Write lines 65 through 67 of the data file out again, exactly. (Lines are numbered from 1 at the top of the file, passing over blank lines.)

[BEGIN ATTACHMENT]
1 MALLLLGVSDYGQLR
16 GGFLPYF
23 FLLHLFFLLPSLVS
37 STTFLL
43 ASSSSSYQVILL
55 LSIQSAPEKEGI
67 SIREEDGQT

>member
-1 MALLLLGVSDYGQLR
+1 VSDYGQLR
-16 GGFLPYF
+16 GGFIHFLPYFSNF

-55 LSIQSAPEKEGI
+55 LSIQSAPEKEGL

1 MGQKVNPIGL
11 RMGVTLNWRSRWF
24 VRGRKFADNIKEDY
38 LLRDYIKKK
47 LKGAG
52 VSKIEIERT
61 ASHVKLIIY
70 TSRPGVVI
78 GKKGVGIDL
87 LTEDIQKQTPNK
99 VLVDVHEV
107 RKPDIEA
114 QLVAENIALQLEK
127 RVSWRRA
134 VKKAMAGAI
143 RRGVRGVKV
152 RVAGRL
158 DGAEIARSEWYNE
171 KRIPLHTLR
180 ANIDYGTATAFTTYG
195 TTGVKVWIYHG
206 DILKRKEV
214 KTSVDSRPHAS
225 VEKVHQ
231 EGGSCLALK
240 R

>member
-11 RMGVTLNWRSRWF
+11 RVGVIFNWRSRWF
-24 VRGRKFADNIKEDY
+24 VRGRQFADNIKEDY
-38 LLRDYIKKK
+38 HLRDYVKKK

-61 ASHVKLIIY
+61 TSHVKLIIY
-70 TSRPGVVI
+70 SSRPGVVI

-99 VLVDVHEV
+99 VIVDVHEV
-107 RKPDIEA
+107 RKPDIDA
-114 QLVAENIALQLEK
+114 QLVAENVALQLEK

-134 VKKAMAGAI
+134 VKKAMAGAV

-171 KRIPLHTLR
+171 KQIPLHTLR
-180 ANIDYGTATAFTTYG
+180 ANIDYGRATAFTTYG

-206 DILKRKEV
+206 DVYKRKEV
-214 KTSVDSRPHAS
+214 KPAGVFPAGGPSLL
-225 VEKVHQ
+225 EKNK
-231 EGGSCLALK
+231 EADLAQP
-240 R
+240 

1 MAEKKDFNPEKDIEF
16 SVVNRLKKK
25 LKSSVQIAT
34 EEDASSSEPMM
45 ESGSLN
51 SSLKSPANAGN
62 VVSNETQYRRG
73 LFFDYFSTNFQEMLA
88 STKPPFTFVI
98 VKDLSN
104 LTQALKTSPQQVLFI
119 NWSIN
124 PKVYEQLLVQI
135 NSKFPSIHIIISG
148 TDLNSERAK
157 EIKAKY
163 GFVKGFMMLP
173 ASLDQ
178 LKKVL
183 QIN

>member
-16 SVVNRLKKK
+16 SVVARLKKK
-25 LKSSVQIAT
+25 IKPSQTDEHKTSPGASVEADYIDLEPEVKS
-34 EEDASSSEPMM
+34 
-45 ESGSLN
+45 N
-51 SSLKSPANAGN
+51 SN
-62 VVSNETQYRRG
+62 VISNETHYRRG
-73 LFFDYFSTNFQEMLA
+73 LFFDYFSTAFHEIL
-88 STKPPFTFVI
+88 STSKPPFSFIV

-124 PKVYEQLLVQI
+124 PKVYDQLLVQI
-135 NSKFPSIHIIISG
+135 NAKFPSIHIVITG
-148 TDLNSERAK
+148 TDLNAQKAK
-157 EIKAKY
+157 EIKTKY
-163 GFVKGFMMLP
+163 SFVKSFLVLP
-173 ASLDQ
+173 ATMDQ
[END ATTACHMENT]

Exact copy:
+206 DVYKRKEV
-214 KTSVDSRPHAS
+214 KPAGVFPAGGPSLL